Pouring Cement in the Back Basement

With yesterday’s prep work, we were in a good position to pour in the concrete for the back basement area. Bob showed up early in the morning, and after a quick breakfast, we all settled in to the basement.

Bob quickly outlined the tasks: Liz and I would be manning the cement mixer, as he would be evening out the cement on the ground. Once we started, we couldn’t stop – and were looking to get about 2 bags mixed every 10 minutes.

The original estimate was for about 4 hours of work, starting at noon.

A view of the back area, ready for the cement. Given the large area we had to fill, we decided to do two pours (one now, one later) and focused just on the back area.

Liz and Bob, setting a barrier for the cement.

Liz, manning the mixer. We eventually got into a pretty good rhythm. As Bob was working the cement on the ground, Liz was responsible for filling the mixer with water. And I was adding in cement as needed.

We got a lot of practice trying to get the cement to the right consistency. At the start, it was too dry – then a little too wet. Eventually though, we figured it out (mostly).

Liz would fill the mixer with 1.5 gallons of water. Then I’d dump in an 80 pound bag of cement. We’d mix that for a few seconds, and then I’d dump in another bag. That got mixed for about 4-5 minutes, and then poured into the ground. As Bob scooped the cement in to the hole, we repeated the process all over again.

Note: The process for a single bag would be more along the lines of:

– Add 3/4 gallon of water
– Add 1 bag of cement
– Mix
– Add water as necessary

Bob, tamping down the cement with a custom contraption he made with pieces of wood.

Bob showed me a nice method of dealing with the cement bags. Using an exacto knife, you cut down the middle, and fold the bag up into halves. There’s some spillage, but this results in an easier half bag (40 pounds) that’s much more manageable.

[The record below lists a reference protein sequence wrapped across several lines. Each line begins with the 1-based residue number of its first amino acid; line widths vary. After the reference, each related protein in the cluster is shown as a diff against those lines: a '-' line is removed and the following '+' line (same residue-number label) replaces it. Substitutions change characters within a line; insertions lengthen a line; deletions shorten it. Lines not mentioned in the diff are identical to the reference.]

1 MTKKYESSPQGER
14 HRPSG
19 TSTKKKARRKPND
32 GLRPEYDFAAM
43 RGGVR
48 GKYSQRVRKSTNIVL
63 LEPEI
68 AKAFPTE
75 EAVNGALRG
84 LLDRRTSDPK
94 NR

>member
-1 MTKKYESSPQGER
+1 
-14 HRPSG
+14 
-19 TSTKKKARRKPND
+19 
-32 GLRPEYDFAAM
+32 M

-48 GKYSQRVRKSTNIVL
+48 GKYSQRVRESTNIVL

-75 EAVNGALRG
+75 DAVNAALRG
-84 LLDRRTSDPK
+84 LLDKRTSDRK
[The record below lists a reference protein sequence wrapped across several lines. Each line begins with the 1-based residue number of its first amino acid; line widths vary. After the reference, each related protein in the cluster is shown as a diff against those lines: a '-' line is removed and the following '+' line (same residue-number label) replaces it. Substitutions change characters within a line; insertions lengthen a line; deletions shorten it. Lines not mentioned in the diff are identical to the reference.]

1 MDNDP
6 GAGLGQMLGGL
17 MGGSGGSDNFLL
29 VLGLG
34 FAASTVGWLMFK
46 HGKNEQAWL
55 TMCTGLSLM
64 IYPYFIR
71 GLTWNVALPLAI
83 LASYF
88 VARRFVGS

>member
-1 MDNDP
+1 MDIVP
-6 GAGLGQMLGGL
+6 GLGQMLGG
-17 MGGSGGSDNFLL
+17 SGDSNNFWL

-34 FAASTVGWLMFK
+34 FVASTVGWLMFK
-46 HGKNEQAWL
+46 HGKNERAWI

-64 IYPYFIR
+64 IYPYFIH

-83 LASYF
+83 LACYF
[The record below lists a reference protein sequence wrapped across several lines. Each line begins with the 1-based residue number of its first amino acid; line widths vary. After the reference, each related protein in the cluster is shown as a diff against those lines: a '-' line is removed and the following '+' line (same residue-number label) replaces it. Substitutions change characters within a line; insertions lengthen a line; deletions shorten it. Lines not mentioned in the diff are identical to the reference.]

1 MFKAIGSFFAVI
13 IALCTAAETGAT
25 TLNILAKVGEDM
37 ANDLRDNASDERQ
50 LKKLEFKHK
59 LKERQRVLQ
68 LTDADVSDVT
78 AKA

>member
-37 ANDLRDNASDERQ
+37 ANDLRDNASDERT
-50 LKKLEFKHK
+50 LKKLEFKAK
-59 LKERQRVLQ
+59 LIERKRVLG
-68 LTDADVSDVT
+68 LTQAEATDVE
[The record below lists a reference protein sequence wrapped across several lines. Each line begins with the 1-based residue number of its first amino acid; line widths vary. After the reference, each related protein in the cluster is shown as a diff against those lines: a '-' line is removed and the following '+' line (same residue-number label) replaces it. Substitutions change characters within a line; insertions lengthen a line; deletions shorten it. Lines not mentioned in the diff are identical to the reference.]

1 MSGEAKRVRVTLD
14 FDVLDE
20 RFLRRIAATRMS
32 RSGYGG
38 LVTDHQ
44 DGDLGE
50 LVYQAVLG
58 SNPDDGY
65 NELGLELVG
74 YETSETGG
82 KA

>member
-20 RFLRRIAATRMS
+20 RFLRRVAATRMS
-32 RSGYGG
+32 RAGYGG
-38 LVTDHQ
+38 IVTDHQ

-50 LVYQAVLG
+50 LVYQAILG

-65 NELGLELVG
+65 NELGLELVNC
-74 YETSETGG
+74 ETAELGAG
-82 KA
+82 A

Here’s a valuable tip that I learned through experience: when splitting bags of concrete, close your mouth. You never know when you might accidentally flip a handful of concrete into your face, resulting in a mouthful of dust.

Liz, watching Bob work. This was during one of the in-between moments where we were waiting for the cement to finish mixing.

Here’s what it sounded like, and what it looked like.

Concrete ledge.

Concrete poured and smoothed.

During the early phases, I assumed that we would need to leap over the concrete to get back to the rest of the house. Bob put down some planks, and they allowed us to easily move across from the back basement to the main basement area.

It even held up the weight of the mixer, as we moved it back to the dry area (where we cleaned and washed it).

A larger view of the concrete area.

We had about 38 bags for the job, and ended up with seven leftover. Which is no big deal, as we’ve got another area to pour.

Overall, we finished way ahead of schedule (needing only about 2.5 hours, as opposed to the original 4). Bob did a lot of the ground work, moving and evening out the concrete – but we all were in a pretty good workflow: prepping, mixing, pouring, and repeating. It was very enjoyable, and fun for us to all be actively working together at the same time.

In addition to all the concrete work, we also moved out one of Bob’s sheet metal brakes. So the front basement area is looking much more open, and the back basement area is looking closer to being complete. The feeling of seeing all this concrete down on the ground is difficult to describe – it’s very exciting to have additive tasks, as opposed to demo work.

I know there’s more work to be done, but today felt like a milestone for us. Instead of ripping things out or tearing things apart, we’re building and adding to the house. As dirty and tired as we were, it felt (and feels) really good.

Prepping the Back Basement
Digging a Very Large Hole in the Basement
Digging in the Basement, Continued
Filling a Very Large Hole in the Basement

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